FOR MORE: Is your organization ready to face the big employee training challenges ahead?

Firstly, organizations need to recognize the changing ‘face’ of the workforce if they aim to remain relevant, attractive to employees, and effective at retaining them. They further need to nurture the skills that matter most today – and those that will be required in the future. Guiding people through the skill development they need to advance in their career, as well as improve the overall client or customer experience, will make them feel like they are adapting and succeeding in your organization. 

One way to do this is by exposing employees to new opportunities that will get them to use skills outside of their day-to-day responsibilities. This can be achieved through an internal gig economy. By allowing your employees the opportunity to gain experience on projects within different departments, they’ll also be exposed to new ways of thinking, solving problems, and conceptualizing innovative ideas. In working with different teams, employees will also enhance their interpersonal skills, helping grow their soft skills further.

FOR MORE: Three ways to spark an internal gig economy

4. Prioritize training and development opportunities and nurture continuous learning

Modern employees want to advance – and if your organization hasn’t already made provision for training initiatives as part of its talent management strategy, you really should consider doing so to foster a better employee experience. Training isn’t solely for a new employee, and you should ensure the opportunities never really stop. Not only does training give your employees the chance to grow on an individual basis, but it shows them that you are invested in them for the long run, and value their input – and your organization will benefit too.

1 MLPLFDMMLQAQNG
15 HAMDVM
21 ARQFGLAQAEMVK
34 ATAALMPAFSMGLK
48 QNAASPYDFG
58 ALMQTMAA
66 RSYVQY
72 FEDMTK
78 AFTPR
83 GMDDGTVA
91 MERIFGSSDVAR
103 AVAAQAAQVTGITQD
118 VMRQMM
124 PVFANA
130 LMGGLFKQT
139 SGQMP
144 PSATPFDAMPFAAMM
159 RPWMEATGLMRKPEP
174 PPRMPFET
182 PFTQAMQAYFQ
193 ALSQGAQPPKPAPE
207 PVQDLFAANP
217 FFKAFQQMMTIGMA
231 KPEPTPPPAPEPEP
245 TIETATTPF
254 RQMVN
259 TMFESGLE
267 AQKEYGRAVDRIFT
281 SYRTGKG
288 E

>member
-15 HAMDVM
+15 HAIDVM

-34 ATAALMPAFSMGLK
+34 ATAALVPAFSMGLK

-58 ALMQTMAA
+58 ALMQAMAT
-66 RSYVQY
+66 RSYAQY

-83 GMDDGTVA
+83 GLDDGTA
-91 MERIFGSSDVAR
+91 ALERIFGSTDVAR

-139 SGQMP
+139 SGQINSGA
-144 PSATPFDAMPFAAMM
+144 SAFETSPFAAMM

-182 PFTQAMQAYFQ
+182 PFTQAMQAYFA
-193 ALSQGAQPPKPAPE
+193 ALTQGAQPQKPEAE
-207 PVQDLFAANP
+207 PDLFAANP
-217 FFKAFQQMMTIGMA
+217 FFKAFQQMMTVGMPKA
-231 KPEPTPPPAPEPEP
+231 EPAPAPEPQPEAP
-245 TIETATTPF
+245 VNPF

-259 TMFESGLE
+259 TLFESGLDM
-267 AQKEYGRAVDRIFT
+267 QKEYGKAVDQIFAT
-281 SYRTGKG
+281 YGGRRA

One of the best ways to ensure that employees are exposed to new learning opportunities that will enable them to keep their skills (and their contribution to your company) honed is through a culture of continuous learning, or microlearning. Microlearning breaks course material into easily digestible chunks and uses technology to increase employee engagement and interaction. 

As an example, a training course can be much better for the employee experience if it’s broken down into five-minute learning modules that use videos, whiteboard animations, and role-based scenarios. This supports multi-device use, giving learners control over when and how they learn. It’s also cheaper to build, requires a shorter development cycle, and can be tailored or updated quickly.